Note: This review is of a book published earlier this year. It is a sequel to one published in 2003.
What we have here is a series of brief discussions of “the most influential management books you’ll never have time to read,” a total of 130, one per author or co-authors. They were selected by persons not identified and the book was published by (appropriately) Basic Books. No doubt those who examine the list will disagree with the selections (I do and more about that later) because any such list is bound to generate controversy. Some readers will question the selection of an author’s work (e.g. preferring Jim Collins’ Good to Great to Built to Last written with Jerry Porras) and other readers will object to an author’s inclusion (e.g. Gerry McGovern, R. Meredith Belbin) and/or exclusion (e.g. Adrian Slywotsky, Jason Jennings). That said, the 130 really would provide an excellent “basic library” of resources that include non-business books such as Sun Tzu’s The Art of War, Niccolò Machiavelli’s The Prince, and Carl von Clauswitz’s On War that have indeed had significant impact on thinking about leadership and management.
The two-page format is eminently sensible:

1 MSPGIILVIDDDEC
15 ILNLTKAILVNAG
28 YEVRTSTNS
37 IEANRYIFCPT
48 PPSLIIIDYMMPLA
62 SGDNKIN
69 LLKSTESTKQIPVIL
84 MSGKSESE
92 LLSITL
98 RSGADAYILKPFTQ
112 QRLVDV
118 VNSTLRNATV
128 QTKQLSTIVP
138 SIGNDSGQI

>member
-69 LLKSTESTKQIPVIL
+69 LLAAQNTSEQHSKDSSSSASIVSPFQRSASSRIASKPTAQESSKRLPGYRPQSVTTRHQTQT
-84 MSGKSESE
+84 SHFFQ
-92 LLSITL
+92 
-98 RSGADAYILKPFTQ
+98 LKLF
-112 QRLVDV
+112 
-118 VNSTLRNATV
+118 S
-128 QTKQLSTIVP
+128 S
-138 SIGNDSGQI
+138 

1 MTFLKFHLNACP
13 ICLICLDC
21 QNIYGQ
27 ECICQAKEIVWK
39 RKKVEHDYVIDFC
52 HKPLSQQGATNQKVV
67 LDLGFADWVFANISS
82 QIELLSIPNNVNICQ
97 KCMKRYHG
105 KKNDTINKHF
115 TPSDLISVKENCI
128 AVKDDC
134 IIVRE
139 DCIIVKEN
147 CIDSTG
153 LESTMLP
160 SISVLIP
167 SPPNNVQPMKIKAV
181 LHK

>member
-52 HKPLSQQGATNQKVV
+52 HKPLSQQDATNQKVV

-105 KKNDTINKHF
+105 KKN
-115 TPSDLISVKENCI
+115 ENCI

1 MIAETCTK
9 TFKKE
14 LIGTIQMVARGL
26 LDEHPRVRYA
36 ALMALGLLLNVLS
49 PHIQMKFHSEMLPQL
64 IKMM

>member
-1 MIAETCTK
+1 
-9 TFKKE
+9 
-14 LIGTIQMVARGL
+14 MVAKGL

WHY READ IT? A capsule introduction describing the book’s key contribution to management
GETTING STARTED: An introduction to the main themes that each author sets out to address
CONTRIBUTION: A detailed summary of the book’s most important points
CONTEXT: An overview of both the immediate reaction to the book and its long-term significance
FOR MORE INFORMATION: Essential bibliographic information on the given title
Granted, it is impossible to do full justice to any of the 130. What surprised me is how much useful material the anonymous co-authors of the digests manage to provide. Although the format is standardized, the approach to essential points varies to accommodate the unique significance of the given work. Here are two brief excerpts:
On the contribution of Igor Ansoff’s Corporate Strategy (1965): “The book presented several new theoretical concepts, such as partial ignorance, business strategy, capability and competence profiles, and synergy. One particular concept, the product-mission matrix, became very popular because it was simple and – for the first time – codified the differences between strategic expansion and diversification.”
On the contribution of Clayton M. Christensen’s The Innovator’s Dilemma (2003): “The author cites five reasons successful companies fail to capitalize on disruptive technologies:
• Customers control the pattern of resource allocation.
• Small markets do not solve the growth needs of large companies.
• It can be difficult to identify successful applications in advance.
• Larger organizations rely on their core competencies and values.
• Technology supply may not equal demand.”